Essex County Turtle Back Zoo and the Zoological Society of New Jersey are proud to support the Sri Lanka Wildlife Conservation Society (SLWCS) through our dedicated Conservation Fund. For this issue of our Conservation Partner Spotlight we interviewed Ravi Corea, founder and president of the SLWCS. Learn more about how Ravi became a world-renowned conservationist with a mission to bridge the divide between humanity and our world’s endangered wildlife and how you can support SLWCS’s mission. To join us in support of SLWCS, please consider making a donation here: https://bit.ly/2UhlATh.
Tell us a little bit about the SLWCS: what is your mission?
RC: The Sri Lanka Wildlife Conservation Society (SLWCS) is an organization dedicated to the protection of Sri Lanka’s endangered wildlife, natural resources, and rural communities. It is a fully incorporated 501c3 tax exempt organization that is also fully registered in Sri Lanka. The Vision of the SLWCS is to help protect and conserve the diminishing biodiversity of Sri Lanka and to make the local and international community aware of its endangered status. The Society combines field research, applied conservation, and sustainable economic development, working hand-in-hand with people at the grassroots level to build capacity, foster leadership, and empower citizens and policy-makers to support long-term conservation success.
The conservation philosophy of the SLWCS is to work “with” than “for” communities because the Society firmly believes that local communities must participate as well as benefit from conservation and research efforts to save threatened ecosystems, endangered wildlife and their habitats. Then only can we truly achieve sustainable conservation. By bridging biodiversity conservation and sustainable development concepts with local stakeholder goals, objectives and aspirations, the SLWCS has developed a new wildlife conservation paradigm that balances ecosystem protection with economic development.
What is a ‘day-in-the-life’ like for people and animals in Sri Lanka?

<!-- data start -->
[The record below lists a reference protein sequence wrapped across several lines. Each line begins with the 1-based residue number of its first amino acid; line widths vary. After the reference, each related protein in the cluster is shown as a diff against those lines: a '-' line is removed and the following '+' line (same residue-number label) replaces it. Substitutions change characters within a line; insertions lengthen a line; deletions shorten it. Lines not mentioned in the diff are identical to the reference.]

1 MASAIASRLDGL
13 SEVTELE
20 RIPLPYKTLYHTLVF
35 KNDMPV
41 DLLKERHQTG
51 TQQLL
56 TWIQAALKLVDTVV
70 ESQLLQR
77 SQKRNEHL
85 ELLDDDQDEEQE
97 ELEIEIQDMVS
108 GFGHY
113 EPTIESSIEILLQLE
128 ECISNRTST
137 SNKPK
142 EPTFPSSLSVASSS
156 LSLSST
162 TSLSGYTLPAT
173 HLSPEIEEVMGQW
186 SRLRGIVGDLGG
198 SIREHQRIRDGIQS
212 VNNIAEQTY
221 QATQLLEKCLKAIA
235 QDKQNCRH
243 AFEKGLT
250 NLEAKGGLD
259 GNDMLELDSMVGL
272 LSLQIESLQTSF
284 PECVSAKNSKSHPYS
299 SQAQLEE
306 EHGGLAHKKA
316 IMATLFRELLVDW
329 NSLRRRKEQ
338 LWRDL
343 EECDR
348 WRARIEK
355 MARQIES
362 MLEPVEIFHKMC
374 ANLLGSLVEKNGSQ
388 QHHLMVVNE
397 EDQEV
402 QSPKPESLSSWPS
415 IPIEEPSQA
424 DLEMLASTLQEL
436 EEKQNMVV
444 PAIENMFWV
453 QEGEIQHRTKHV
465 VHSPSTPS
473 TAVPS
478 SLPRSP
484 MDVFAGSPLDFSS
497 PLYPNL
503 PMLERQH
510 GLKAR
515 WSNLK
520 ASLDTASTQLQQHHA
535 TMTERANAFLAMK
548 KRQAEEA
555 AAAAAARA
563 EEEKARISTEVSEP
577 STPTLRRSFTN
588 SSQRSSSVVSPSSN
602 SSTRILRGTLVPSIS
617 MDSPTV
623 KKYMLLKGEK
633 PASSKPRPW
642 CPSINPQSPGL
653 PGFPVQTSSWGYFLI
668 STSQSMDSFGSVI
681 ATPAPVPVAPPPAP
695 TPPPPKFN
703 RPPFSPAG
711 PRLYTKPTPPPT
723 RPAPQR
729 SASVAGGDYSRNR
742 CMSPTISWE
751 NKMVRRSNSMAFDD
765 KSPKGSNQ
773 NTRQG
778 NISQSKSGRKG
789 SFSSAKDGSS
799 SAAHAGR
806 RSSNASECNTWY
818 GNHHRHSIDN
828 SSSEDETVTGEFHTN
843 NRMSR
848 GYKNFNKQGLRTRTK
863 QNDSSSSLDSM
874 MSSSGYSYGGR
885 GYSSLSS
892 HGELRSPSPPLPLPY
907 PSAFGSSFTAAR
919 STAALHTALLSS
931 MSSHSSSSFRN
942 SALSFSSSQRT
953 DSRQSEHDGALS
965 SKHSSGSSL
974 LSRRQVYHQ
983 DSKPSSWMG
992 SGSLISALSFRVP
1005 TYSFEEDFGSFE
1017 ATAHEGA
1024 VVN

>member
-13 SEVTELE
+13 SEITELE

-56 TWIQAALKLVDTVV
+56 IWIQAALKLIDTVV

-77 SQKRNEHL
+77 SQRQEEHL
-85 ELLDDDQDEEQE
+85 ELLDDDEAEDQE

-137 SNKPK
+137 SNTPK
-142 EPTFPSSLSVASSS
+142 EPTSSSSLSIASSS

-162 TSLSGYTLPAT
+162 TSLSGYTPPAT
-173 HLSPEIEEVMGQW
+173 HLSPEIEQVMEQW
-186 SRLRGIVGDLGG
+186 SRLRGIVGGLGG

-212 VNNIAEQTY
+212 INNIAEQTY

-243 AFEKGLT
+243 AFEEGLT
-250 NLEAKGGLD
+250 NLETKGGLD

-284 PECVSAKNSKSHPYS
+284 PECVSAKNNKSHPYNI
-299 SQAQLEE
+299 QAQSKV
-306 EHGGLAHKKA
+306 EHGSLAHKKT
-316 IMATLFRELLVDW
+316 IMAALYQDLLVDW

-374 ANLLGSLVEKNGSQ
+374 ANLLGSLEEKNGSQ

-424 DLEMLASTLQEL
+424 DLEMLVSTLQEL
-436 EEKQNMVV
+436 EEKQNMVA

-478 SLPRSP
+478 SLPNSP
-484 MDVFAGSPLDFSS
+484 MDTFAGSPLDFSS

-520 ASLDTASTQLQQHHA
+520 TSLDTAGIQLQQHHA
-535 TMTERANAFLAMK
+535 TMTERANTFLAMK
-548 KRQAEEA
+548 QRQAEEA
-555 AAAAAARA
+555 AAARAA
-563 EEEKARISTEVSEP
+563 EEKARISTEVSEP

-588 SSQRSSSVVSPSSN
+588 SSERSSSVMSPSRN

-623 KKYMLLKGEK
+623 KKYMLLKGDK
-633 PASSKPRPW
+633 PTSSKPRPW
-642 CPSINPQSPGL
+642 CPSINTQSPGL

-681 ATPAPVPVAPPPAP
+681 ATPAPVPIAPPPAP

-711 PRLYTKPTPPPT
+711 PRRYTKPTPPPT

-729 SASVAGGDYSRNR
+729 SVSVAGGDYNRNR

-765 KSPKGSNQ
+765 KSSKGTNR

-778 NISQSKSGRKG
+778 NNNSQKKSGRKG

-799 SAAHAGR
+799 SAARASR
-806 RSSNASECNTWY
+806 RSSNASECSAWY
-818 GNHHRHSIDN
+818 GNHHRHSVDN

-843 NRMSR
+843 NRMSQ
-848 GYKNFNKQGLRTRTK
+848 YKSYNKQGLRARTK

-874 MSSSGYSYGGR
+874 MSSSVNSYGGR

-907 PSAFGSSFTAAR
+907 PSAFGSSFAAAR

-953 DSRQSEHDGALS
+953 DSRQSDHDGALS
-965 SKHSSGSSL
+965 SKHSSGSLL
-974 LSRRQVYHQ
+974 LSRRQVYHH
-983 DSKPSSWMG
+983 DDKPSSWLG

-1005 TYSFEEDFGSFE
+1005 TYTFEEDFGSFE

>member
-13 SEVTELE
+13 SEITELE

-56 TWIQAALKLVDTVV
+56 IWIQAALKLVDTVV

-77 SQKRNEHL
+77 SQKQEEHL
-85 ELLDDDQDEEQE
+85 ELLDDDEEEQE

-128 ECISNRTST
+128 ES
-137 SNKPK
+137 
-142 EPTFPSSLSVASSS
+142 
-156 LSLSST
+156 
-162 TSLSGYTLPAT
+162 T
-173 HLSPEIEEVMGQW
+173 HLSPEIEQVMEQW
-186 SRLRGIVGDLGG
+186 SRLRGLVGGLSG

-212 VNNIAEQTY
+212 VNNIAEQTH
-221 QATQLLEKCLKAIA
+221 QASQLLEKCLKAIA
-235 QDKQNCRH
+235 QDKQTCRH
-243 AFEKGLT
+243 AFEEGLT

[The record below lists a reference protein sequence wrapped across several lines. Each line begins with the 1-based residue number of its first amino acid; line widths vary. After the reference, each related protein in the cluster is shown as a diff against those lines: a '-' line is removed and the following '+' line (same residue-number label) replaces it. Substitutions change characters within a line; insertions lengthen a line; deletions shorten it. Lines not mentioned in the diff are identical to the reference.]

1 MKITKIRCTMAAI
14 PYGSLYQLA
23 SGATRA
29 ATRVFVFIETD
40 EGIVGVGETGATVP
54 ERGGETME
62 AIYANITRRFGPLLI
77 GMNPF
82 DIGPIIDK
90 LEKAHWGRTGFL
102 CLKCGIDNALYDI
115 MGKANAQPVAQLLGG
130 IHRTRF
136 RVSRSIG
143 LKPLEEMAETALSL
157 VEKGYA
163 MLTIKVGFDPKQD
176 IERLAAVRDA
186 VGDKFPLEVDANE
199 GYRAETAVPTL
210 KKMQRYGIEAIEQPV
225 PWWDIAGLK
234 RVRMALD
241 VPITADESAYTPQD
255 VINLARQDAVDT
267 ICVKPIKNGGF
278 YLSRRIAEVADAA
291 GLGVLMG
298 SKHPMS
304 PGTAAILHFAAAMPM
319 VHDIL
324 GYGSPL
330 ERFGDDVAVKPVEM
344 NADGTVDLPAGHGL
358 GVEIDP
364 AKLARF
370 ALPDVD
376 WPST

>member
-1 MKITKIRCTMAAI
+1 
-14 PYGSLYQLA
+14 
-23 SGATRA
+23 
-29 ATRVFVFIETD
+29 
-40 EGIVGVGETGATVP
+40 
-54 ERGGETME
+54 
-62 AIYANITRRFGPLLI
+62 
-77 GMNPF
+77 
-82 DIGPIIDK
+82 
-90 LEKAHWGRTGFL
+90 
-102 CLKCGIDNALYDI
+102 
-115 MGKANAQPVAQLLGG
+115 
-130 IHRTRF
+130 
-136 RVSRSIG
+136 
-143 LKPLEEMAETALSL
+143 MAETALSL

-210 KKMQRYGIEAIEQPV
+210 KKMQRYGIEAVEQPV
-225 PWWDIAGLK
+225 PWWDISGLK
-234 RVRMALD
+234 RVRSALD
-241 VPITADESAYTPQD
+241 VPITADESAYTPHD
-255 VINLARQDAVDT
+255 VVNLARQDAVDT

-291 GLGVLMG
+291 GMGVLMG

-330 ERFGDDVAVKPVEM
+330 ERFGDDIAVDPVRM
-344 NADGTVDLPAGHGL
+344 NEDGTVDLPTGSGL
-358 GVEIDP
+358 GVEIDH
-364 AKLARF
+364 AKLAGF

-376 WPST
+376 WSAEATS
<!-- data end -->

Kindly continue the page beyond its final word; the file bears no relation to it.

RC: Sri Lanka [is an] island that is recognized as one of the important biodiversity hotspots in the world. An increasing population is putting tremendous pressure on the limited land area which results in habitat loss and degradation for many species. This also leads to conflicts with wildlife. The current Covid-19 situation has led to an increase in poaching which has become widespread throughout Sri Lanka and is having a devastating impact on wildlife. Poachers use a lethal arsenal of snares, traps, trap guns, shot guns, bows, homemade guns, poison and explosive jaw bombs to kill animals indiscriminately without considering whether they are breeding, nesting, nursing, pregnant, male, female or juveniles.
As the founder of the SLWCS, what inspired you to take action?
RC: The day I helplessly watched a chain of tipper trucks destroy the marshes in my native town in Sri Lanka is still vivid in my mind after all these years. This is the marsh where I learned to watch birds, catch snakes and turtles, and trained myself to observe wild animals patiently. And here it was, being engulfed in the name of DEVELOPMENT right before my eyes. Just as the marsh was being overtaken that day, so too was I overtaken, by the realization of how powerless and incapable I was in stopping the wanton destruction that was occurring in a place I cherished. Although I was just 14 years old when these trucks erased the footsteps of my childhood in dirt and concrete, I made a vow that day that shaped the rest of my life. I vowed to be in a position one day in which I would be responsible for helping protect and nourish vulnerable ecosystems, wild animals, and communities. Establishing the Sri Lanka Wildlife Conservation Society was a culmination of the vow I made to myself when I was fourteen years old.
What are the most valuable skills that you and your colleagues rely on in your line of work? What challenges do you face?